It was a dark and gloomy Saturday morning, damp and windy and overcast. The ground was wet from an overnight rain. It almost never rains in the Bay Area this time of year. The view out my front window looked displaced.
All morning, one part of my brain seemed focused on finding a way to disbelieve the news of Doug Pappas’ death. It kept failing. One part of my brain kept trying to figure out why that other part of my brain couldn’t stop thinking about Doug Pappas’ death, since I had never met or conversed with the man. That part of my brain kept failing, too.
After breakfast, I drove my wife and kids out to a birthday party in Walnut Creek, on the other side of the Oakland Hills. Normally, Mount Diablo serves as a landmark as you approach, but it was missing, shrouded by fog. How do mountains disappear?
I dropped my family off at the party, then headed towards the Coliseum for the A’s-Royals game. As I drove, I almost felt nauseous, like I had awakened inside a badly written book, or an MC Escher drawing, where I keep getting turned upside down by some logical flaw, but I can’t quite figure out where the hole in the logic is. I had an ominous feeling about the game, like something was going to go horribly wrong. Someone would get hurt, or Reggie Jackson would say something embarassingly arrogant in his number retirement ceremony, or the A’s would find a new way to lose in excruciating fashion.
I arrived at the Coliseum about 11:30, got my Reggie Jackson figurine, and went to my seat. I was disappointed to learn there would be no batting practice, due to the pre-game ceremonies. So I just sat and people-watched.
At noon, they began to set up for the ceremonies. As they brought out the podium and chairs, the gray clouds seem to part right above the stadium, creating a clear blue hole in the sky.
At 12:30, Reggie’s old A’s teammates were brought in from center field in vintage convertibles: Joe Rudi, Claudell Washington, Dick Green, Blue Moon Odom, Ray Fosse, Bert Campaneris, Bill North, plus his old manager, Dick Williams. They were all wearing the bright yellow jerseys they wore in the 70s.
Finally, Reggie was brought in. He was wearing a white A’s 70s jersey. Jackson was driven along the warning track to the A’s dugout, where he got out and went immediately into the dugout bathroom. He had probably been waiting out beyond center field for a long time. I’ll bet this was the first number retirement ceremony ever delayed by a potty break.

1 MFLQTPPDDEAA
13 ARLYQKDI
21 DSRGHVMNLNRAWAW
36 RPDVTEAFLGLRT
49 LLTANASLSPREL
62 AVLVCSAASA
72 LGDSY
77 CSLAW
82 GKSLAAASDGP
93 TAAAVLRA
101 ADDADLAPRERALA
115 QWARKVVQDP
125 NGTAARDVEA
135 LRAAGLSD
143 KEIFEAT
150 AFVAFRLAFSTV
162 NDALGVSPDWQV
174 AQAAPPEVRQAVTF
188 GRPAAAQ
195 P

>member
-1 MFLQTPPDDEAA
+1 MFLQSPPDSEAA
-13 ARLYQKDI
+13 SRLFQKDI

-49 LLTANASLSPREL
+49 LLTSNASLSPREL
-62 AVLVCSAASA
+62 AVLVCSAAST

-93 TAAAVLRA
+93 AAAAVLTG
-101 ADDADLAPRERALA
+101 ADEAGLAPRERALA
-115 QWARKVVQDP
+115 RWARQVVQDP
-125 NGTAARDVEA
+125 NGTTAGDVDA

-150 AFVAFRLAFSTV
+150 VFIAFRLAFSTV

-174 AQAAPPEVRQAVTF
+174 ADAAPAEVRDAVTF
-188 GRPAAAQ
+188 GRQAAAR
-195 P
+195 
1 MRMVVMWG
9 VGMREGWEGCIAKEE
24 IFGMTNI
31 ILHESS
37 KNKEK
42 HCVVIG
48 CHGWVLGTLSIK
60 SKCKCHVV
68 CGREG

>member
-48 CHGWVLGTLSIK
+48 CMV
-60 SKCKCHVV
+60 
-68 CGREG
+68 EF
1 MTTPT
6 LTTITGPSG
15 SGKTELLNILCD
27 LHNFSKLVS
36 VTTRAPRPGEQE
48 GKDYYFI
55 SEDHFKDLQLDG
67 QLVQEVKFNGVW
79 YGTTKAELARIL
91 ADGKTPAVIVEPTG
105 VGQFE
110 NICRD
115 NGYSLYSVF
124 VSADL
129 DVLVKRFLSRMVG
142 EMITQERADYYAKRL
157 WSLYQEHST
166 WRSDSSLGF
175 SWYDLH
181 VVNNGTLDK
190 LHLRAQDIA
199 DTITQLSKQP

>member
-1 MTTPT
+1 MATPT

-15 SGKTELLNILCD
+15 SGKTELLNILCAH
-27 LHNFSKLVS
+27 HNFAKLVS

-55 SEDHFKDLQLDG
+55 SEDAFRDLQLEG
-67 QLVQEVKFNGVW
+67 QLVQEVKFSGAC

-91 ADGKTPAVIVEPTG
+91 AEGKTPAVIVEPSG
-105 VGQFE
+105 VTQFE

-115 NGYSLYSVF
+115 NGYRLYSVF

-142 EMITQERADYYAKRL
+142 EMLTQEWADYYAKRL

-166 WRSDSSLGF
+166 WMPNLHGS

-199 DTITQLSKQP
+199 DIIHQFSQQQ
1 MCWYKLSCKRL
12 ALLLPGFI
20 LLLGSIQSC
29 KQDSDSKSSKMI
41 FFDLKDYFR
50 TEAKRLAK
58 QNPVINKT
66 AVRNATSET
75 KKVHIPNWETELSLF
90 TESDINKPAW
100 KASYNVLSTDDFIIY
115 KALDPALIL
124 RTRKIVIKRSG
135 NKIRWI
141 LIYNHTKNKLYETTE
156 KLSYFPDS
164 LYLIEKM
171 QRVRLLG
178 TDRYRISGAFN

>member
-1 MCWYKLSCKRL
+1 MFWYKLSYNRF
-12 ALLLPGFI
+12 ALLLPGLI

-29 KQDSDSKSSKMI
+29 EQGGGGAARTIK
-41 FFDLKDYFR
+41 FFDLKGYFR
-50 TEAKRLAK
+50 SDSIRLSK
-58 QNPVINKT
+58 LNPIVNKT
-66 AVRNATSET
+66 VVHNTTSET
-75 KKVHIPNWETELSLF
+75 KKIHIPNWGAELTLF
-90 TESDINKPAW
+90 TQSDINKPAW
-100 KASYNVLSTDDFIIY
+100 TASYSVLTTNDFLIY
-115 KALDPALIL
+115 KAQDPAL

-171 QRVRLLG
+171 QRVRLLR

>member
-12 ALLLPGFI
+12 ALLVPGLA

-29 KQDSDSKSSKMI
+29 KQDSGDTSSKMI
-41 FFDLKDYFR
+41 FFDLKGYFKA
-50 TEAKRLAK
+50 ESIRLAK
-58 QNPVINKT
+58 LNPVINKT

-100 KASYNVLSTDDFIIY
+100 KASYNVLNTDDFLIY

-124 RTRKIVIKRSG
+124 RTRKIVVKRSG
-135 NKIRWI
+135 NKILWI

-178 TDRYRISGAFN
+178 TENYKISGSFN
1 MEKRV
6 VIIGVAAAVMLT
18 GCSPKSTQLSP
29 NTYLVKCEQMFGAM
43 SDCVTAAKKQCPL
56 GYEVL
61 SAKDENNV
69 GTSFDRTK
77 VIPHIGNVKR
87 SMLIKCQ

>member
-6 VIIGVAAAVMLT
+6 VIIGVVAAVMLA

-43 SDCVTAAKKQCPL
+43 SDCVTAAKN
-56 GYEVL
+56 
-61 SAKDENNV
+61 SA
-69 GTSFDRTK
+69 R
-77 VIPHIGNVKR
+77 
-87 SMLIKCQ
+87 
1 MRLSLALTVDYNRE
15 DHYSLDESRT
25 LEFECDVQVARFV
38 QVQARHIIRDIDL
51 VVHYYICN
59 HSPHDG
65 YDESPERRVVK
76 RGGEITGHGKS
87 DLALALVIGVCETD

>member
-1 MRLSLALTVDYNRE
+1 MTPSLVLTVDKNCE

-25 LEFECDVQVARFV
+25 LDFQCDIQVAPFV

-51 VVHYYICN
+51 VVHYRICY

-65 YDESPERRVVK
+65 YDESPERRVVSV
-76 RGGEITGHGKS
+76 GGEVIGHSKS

Reggie emerged after a couple of minutes, and the ceremony began. Former A’s announcer Monte Moore was the MC, and he pointed out that the group of men sitting behind him were the first ones to bring a major sports championship to the Bay Area. (I guess the ABA wasn’t major.) He thanked the A’s for remembering the generations that came before.
They showed a highlight film of Reggie’s Oakland career. It brought back memories of when I used to drag my dad out to the Coliseum as a kid. My dad grew up in Sweden, and didn’t care about baseball at all. But even he was entertained by Reggie, and his all-or-nothing swing. It was nice to know that we both had the same favorite ballplayer.
My dad passed away in 1996, of a sudden heart attack in Las Vegas. Thinking of that made me realize what was bothering me so much about Doug Pappas’ death. Pappas’ death was also sudden, and he was on a vacation that had begun in Las Vegas. Making that connection was a relief. My mind stopped being preoccupied by Pappas’ death, and I was able to move on and enjoy the day.
Jackson was presented with some vintage wine and a framed jersey. His brother and daughter pulled back the curtain on the retired number 9 on the outfield wall.
Reggie gave a nice speech. A couple of times I thought he was about to zing former A’s GM Sandy Alderson, but he stopped shy. (I can see why Alderson and Jackson didn’t get along. Reggie needs his ego stroked, and the ex-Marine Alderson isn’t an ego-stroker.) Reggie was gracious and grateful. He thanked the fans, and the generation before him for paving the way for his success. He was also generous: his foundation donated $175,000 to Oakland schools. “Go A’s!” Reggie concluded. “Win the game today.”